This book explores the role of intellectuals in politics and social change from traditional society to the present. Its theoretical structure is based upon six distinct types of intellectual activity. The rise and decline of specific types is analyzed in the historical context of industrialization, technological change, shifting social forces, and the emergence of popular movements.
Carl Boggs is Professor of Social Sciences at National University in Los Angeles. He is the author of Gramsci's Marxism; The Politics of Eurocommunism (with David Plotke); The Impasse of European Communism; The Two Revolutions: Gramsci and the Crisis of Western Marxism; and Social Movements and Political Power.
"This book is a page-turner on a subject that is of the greatest interest to social theorists, historians, and that broad constituency of readers who are concerned with the fate of education, political life, and above all, the intellectual level of our period.
"With a style that is amazingly lucid and inviting, Boggs has provided a basic framework for discussing one of the most disquieting problems of our times: the absorption of what was once called the intelligentsia into the modern 'scene,' notably, the academy, the corporate system, the state. He has given us the categories, trajectory over history, the social problems, and the major changes that have emerged since the end of the Second World War that vitiate the formation of 'organic intellectuals' and the prospects that may emerge that would foster their restoration. This is a book that is much needed, today, and that should invite considerable discussion. " — Murray Bookchin, Institute for Social Ecology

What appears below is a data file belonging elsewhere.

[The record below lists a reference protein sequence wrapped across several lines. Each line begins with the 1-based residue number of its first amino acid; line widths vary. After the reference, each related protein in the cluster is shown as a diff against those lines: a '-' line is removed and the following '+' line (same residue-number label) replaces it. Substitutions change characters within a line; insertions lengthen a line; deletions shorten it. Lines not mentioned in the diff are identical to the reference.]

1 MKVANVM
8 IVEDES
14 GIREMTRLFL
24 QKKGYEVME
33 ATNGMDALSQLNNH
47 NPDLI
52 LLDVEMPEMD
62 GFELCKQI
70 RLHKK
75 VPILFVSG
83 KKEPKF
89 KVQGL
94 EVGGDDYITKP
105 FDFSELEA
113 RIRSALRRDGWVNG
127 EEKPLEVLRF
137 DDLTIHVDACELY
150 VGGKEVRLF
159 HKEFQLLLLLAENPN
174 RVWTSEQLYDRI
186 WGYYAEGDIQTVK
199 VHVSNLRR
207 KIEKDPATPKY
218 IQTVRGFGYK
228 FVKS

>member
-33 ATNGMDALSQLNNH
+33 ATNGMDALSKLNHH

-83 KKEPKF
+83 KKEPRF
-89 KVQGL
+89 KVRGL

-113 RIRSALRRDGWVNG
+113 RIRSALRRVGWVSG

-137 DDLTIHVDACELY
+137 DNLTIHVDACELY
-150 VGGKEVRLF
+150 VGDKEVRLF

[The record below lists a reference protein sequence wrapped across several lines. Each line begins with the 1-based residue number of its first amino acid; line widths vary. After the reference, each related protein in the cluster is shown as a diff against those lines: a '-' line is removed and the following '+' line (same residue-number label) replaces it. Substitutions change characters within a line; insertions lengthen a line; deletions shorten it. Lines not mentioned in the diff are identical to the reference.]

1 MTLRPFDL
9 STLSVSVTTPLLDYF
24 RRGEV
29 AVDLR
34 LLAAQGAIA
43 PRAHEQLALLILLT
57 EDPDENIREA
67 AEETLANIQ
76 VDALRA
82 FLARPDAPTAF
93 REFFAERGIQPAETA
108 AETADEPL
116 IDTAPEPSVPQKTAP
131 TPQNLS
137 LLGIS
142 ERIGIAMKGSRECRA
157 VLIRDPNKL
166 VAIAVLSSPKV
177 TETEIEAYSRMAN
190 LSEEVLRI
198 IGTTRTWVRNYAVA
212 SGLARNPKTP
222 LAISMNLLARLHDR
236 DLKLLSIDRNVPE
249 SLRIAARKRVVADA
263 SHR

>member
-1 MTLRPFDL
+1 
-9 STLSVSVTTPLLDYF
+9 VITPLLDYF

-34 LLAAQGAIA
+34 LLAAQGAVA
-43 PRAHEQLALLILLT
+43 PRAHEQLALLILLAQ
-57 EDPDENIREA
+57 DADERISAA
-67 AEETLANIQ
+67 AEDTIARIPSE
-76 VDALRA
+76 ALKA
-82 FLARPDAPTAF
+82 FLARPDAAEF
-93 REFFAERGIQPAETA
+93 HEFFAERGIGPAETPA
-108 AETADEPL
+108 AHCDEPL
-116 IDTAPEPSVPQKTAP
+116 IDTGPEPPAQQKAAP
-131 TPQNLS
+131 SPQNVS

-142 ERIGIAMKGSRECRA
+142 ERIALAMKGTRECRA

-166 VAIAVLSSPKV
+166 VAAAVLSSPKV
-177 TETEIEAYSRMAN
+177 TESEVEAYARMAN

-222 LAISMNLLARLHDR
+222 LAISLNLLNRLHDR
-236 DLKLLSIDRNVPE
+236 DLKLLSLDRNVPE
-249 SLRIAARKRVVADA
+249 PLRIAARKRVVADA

"Carl Boggs's book is an excellent rethinking of the problematic of the role of intellectuals in the modern world in the light of developments of contemporary capitalist societies and the collapse of Soviet communism. Boggs has mastered a wide range of literature and provides a new account of the role of intellectuals in the modern world. The book is extremely well written and organized, the scholarship is comprehensive and penetrating, and Boggs's analyses are clear and innovative. Boggs's writing style is extremely fluid, and his book should be accessible to a wide readership. " — Douglas Kellner, University of Texas at Austin